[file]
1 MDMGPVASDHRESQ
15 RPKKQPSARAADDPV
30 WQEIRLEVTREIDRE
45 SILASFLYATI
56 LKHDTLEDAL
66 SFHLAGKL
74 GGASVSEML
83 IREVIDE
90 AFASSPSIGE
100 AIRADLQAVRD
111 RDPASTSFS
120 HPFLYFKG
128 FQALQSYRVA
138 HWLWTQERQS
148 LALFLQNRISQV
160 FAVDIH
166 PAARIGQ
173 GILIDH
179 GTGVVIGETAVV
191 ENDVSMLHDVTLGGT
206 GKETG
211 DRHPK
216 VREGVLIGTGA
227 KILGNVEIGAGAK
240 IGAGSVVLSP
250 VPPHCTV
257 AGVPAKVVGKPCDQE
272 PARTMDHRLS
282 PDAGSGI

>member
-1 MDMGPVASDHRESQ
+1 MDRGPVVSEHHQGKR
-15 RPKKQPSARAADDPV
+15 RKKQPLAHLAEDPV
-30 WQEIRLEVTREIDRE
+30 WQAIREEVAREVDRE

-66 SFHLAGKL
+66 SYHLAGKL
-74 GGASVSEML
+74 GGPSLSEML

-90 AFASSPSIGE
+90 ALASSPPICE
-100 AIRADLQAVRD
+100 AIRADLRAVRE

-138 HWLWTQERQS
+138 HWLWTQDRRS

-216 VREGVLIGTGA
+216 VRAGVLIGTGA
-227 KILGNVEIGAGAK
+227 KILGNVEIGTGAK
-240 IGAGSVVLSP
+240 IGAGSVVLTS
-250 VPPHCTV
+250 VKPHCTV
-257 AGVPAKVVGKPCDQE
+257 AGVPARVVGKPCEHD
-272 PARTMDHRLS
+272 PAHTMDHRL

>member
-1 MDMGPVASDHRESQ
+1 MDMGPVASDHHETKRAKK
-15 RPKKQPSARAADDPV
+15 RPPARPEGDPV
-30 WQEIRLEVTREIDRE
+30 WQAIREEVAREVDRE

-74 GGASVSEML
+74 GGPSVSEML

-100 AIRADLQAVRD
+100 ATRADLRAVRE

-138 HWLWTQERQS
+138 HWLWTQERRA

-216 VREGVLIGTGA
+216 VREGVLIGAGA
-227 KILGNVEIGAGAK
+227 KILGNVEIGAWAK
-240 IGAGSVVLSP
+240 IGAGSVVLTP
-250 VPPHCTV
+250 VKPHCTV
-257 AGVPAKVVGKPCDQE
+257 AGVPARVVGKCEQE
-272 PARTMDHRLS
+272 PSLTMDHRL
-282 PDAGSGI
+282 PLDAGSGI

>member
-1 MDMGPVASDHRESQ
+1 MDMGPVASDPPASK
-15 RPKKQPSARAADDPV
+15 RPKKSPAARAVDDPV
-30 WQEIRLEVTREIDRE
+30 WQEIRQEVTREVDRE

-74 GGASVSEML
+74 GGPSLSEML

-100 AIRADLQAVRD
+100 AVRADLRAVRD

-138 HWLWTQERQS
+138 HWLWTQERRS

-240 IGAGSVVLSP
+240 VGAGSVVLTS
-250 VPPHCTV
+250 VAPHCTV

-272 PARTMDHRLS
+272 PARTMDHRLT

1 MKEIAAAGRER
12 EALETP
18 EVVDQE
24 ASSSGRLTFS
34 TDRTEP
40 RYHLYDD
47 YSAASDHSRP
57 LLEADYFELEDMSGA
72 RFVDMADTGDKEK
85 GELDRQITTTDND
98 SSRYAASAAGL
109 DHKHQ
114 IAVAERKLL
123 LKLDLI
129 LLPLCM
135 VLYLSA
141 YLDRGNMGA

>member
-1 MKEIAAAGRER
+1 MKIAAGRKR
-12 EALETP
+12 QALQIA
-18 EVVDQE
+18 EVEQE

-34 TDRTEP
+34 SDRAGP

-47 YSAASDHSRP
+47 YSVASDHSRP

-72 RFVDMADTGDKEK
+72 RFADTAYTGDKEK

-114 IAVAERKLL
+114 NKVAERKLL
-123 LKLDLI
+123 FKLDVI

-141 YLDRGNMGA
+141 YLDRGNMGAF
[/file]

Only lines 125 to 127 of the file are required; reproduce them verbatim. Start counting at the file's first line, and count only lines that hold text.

-12 EALETP
+12 QALQIA
-18 EVVDQE